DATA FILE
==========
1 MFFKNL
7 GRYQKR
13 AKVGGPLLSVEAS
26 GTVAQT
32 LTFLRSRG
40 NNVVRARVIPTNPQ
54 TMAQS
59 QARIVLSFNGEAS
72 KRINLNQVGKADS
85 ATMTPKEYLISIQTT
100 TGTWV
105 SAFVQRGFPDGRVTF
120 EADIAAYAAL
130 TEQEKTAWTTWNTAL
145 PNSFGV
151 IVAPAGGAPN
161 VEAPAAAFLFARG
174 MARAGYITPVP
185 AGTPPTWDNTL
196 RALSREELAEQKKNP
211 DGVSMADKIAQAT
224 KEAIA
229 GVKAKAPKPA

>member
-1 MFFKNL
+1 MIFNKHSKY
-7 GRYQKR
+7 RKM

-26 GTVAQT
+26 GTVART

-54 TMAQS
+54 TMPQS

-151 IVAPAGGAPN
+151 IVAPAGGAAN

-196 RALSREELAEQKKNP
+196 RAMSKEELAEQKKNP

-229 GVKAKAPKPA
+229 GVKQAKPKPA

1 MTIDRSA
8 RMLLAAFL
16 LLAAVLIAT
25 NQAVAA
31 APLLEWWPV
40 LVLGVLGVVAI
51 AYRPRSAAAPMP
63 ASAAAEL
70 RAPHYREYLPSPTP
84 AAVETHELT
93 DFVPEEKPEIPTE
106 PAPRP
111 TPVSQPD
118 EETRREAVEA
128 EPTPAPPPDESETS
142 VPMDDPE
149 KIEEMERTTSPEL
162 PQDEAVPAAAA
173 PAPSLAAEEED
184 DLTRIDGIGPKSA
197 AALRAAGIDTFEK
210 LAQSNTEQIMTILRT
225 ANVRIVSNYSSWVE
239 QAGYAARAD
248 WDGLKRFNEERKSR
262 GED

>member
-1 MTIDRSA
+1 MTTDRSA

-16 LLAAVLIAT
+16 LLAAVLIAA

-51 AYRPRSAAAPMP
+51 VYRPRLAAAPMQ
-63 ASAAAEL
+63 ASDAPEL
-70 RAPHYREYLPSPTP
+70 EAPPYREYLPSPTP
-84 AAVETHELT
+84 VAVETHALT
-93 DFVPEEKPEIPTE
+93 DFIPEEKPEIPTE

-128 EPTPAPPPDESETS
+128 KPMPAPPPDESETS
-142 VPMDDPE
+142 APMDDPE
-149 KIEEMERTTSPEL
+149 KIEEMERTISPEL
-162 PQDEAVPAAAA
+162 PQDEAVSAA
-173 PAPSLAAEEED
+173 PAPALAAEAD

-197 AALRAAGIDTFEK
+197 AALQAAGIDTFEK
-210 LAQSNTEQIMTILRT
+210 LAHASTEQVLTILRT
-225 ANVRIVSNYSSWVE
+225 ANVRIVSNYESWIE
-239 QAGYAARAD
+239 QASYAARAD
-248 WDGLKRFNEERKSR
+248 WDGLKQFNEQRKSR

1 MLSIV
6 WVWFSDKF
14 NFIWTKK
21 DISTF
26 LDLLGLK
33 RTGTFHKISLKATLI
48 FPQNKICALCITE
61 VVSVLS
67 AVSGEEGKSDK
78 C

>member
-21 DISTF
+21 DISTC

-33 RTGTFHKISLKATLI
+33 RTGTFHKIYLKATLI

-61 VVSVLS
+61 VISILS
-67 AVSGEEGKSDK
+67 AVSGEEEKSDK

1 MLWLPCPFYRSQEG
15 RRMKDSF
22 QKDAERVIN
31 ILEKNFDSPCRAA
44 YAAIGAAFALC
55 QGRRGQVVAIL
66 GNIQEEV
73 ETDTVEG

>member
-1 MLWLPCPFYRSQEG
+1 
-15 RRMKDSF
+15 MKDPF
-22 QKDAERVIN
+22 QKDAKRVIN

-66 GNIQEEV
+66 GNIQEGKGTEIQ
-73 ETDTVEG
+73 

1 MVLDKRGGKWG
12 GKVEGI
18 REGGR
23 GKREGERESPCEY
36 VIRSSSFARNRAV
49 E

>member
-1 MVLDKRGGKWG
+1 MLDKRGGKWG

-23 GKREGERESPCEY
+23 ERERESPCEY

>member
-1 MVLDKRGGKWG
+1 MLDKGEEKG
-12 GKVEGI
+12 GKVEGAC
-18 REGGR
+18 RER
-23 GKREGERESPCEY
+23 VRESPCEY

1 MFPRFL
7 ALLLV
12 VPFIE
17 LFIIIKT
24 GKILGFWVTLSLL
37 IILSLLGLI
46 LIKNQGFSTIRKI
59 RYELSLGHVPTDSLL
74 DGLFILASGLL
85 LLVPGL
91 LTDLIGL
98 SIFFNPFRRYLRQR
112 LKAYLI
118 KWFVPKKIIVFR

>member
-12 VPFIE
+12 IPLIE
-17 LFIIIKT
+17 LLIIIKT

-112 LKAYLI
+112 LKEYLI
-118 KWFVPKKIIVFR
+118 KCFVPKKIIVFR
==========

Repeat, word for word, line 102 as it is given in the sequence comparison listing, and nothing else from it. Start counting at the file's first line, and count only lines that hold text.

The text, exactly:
14 NFIWTKK